Right now, the United States is on the rebound from a long and painful downturn, and it’s almost paying for it through a sharp increase in visitors from countries that were once hostile destinations for American tourists.
Over the last five years, the percentage of U.S. tourists returning to Turkey, China, Japan, and South Korea has skyrocketed, according to a new report from the U.S. Commerce Department’s National Travel and Tourism Office (NTTO).
Here’s the breakdown by each country:
2015 2016 2017 % Change in US Visitor Arrivals to Turkey 34% 37% 23% 54% China 55% 40% 15% 59% Japan 19% 11% 14% 73% South Korea 58% 22% 17% 66% United States 18% 35% 43% 57%
The surge comes as U.S. visitor arrivals to the entire international sector grew 7 percent last year, the highest annual growth rate in nearly 20 years.
That’s welcome news for U.S. businesses, which are counting on expanding overseas to make up for declines in domestic travel, tourism, and the spending by Americans on hotel stays, eating out, entertainment, and spending money elsewhere.
It’s also good news for the U.S. economy, because some of those countries account for a substantial portion of the overall international travel to the United States.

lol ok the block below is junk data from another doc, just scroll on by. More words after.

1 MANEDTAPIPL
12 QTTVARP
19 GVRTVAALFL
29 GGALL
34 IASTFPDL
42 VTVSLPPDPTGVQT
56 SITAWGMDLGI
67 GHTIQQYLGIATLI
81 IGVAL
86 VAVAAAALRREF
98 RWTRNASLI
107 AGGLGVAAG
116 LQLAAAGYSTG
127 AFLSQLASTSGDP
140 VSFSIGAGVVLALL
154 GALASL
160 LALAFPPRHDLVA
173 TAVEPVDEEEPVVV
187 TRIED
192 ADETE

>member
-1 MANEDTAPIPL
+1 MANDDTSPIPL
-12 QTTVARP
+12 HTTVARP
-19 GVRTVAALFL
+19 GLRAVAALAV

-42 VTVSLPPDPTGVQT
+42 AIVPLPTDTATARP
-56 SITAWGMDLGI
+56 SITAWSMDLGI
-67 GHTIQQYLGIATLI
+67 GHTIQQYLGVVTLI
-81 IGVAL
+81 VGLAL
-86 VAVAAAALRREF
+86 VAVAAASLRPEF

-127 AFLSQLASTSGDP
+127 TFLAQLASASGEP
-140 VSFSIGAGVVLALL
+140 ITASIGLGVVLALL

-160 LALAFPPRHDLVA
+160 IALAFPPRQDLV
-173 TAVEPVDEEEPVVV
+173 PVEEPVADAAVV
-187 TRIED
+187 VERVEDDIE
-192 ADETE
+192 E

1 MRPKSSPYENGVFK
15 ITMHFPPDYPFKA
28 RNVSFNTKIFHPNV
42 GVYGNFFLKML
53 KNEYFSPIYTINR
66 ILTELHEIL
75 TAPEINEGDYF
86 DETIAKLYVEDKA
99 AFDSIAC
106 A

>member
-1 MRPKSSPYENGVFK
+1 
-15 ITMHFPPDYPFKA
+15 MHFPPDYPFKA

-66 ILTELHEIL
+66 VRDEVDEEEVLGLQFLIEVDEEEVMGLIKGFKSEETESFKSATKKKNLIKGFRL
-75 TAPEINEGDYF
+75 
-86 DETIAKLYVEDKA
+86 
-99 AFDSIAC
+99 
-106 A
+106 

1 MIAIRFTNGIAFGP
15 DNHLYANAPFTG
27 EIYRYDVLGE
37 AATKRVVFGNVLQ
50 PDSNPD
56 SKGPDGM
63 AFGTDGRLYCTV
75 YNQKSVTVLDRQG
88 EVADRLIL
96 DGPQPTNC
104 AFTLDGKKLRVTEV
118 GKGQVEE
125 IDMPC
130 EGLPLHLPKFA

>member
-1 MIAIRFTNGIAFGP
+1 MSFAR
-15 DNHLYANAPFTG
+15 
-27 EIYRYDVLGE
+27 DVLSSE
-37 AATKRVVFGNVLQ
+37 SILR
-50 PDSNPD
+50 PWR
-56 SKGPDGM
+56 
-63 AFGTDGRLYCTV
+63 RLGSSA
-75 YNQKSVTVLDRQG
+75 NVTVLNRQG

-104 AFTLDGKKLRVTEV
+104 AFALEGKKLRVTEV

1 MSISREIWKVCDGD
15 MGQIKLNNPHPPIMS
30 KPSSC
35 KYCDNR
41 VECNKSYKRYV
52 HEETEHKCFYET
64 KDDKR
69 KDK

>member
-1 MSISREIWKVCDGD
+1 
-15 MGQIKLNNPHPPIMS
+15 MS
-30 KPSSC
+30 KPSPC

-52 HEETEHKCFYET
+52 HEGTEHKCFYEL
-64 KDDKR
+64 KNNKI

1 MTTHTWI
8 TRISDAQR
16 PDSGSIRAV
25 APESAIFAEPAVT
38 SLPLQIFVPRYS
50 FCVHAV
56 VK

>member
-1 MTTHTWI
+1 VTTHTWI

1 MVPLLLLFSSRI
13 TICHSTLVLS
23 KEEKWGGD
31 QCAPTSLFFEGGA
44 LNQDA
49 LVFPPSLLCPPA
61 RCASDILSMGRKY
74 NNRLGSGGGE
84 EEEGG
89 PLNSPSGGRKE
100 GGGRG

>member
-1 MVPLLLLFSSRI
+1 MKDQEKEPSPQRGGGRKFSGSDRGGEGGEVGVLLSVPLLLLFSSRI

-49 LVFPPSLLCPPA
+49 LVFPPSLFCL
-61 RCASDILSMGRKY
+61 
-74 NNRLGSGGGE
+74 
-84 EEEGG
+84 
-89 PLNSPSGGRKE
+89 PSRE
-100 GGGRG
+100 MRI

For example, U.S. outbound trips to South Korea rose 46 percent from 2015 to 2017, the study found. That economic boost to South Korea made a noticeable difference for the country, which suffered a sharp economic slowdown after the 2008 financial crisis.
“While there is still strong ongoing demand from all visa stream countries, those traveling to South Korea in particular are likely seeing the benefits of travel to the U.S. tourism industry,” the NTTO said in a statement.
China had the most dramatic increase of U.S. tourist visits. Visits grew by 78 percent.
The timing is particularly helpful for California, which saw the most visitors from South Korea.
South Korea remains the third-largest market of U.S. tourists behind Mexico and Canada. Though Japan’s tourism to the United States has dwindled in recent years, Japan still hosted more than 900,000 visitors in 2017.